Tag Archives: Bernt Wahl
Five of Berkeley’s six mayoral candidates faced off on Monday night in a bid to persuade a slice of the Berkeley populace that they were best suited to lead the city for the next four years.
No one issue dominated the discussions, but some of those being debated included the proposed sidewalk sitting ordinance, the city’s unfunded liabilities and how it spends its money, how to boost business locally, the town-gown relationship, and the achievement gap in the school system.
An estimated 150 people turned out to St John’s Presbyterian Church in Berkeley on an unusually warm evening to hear incumbent Mayor Tom Bates and challengers Council Member Kriss Worthington, local business woman Jacquelyn McCormick, Cal adjunct professor Bernt Wahl, and activist Zachary RunningWolf, share their vision and address questions from a panel of journalists as well as from the audience. (The sixth registered candidate, Kahlil Jacobs-Fantauzzi, did not attend.) … Continue reading »
Bernt Wahl is running for mayor.
He’s been all but invisible on the campaign trail, having just returned from a trip abroad, and doesn’t plan to spend time raising campaign funds or opening a campaign office.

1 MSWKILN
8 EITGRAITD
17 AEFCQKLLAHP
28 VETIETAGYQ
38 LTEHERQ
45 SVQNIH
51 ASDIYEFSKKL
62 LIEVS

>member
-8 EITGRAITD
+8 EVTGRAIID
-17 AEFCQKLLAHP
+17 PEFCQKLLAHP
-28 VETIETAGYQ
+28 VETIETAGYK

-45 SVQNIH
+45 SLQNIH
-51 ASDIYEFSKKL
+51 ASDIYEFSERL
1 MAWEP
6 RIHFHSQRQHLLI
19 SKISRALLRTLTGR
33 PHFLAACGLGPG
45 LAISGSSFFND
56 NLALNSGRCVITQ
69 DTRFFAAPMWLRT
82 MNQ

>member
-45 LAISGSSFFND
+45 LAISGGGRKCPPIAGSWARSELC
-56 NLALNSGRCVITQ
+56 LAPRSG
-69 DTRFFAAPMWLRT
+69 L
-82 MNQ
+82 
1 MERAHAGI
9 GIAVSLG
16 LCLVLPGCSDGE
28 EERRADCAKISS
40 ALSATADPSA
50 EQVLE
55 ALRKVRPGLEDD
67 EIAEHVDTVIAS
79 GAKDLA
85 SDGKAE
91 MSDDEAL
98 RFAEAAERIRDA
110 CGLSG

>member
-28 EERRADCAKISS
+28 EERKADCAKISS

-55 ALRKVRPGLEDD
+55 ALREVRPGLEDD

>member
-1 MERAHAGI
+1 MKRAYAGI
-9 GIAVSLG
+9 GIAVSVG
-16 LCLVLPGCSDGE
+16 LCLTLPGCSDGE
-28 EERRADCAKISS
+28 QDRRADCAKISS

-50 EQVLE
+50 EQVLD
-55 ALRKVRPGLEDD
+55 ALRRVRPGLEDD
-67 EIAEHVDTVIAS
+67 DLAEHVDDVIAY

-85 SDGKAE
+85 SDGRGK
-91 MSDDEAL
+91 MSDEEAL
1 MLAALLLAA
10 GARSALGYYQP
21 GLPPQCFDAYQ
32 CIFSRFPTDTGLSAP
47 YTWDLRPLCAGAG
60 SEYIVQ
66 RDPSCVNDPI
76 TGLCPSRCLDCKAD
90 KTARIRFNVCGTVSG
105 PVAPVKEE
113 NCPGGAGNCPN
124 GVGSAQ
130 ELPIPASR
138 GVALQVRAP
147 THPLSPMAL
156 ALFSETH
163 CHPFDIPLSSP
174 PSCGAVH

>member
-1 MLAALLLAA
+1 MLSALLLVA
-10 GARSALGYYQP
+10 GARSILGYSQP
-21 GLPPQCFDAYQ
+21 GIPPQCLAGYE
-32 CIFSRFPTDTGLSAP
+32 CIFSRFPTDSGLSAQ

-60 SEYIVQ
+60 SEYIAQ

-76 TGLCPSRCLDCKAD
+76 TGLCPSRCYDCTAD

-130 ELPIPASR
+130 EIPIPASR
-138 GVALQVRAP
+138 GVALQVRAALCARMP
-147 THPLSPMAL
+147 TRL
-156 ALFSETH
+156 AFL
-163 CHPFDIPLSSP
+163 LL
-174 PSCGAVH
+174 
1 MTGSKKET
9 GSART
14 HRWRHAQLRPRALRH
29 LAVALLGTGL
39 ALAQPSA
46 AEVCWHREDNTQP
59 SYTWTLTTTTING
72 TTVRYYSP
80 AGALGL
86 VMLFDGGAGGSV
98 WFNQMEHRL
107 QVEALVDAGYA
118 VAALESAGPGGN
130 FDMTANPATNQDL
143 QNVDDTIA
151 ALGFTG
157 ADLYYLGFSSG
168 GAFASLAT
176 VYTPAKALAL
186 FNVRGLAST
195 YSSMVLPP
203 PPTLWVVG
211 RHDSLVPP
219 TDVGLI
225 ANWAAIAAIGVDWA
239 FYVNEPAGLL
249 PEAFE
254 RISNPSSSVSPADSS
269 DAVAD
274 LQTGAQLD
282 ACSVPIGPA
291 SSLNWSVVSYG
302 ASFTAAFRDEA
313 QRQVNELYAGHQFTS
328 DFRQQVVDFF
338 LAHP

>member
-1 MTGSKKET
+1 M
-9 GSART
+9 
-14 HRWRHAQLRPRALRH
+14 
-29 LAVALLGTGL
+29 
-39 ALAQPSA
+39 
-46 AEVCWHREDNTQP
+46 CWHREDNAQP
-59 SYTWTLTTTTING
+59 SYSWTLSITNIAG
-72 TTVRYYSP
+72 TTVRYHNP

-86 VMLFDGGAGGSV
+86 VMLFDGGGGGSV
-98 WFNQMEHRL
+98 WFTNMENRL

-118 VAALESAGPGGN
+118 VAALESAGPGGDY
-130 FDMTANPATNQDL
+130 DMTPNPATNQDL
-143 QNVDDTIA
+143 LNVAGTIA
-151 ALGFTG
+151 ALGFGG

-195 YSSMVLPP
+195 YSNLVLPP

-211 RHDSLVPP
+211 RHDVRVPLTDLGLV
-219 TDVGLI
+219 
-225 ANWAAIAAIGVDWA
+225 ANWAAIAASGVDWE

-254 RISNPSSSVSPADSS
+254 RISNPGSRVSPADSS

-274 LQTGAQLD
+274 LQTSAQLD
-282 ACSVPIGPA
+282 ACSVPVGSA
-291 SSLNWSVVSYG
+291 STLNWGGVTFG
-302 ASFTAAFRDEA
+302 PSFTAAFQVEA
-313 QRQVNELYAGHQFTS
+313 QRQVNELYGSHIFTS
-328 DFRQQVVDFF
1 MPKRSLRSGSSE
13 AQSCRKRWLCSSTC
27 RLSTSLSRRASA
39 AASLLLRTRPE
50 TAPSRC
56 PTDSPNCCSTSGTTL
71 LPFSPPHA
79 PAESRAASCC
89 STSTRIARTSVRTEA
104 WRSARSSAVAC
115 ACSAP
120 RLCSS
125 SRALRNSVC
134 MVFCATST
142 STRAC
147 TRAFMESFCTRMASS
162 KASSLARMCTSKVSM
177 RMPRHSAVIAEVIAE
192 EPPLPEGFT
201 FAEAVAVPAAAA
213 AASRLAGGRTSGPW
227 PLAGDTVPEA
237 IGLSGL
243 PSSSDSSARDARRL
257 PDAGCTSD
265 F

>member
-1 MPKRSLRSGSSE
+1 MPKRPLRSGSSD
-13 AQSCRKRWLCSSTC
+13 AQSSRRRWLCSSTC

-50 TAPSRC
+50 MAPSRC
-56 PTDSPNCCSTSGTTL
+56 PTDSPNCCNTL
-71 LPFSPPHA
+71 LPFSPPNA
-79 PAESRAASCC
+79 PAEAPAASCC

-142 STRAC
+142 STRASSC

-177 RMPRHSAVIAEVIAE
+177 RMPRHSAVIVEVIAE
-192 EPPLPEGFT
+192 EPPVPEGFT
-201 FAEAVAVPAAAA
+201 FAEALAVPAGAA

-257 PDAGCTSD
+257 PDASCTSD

But then the adjunct UC Berkeley professor’s primary goal isn’t to snag the mayor’s seat. Rather, Wahl, 52, hopes to use the race to talk about improving Berkeley’s business climate.
“I have a lot of ideas of how to make Berkeley a better city, mostly dealing with technology or efficiencies,” he said, arguing that city bureaucracy gets in the way of entrepreneurs trying to start new businesses.
Wahl knows the challenges first hand. He works with faculty, researchers and students at UC Berkeley, mostly in the engineering department, helping to start new businesses.
Wahl believes the permit process for new businesses needs streamlining. “I’ve had to register [a new business] a couple of times,” he said. “For these start-ups, there’s always something that gets in the way. If we had a center, small businesses could come and say, you know, ‘I’d like to do this,’ or just come for advice.” … Continue reading »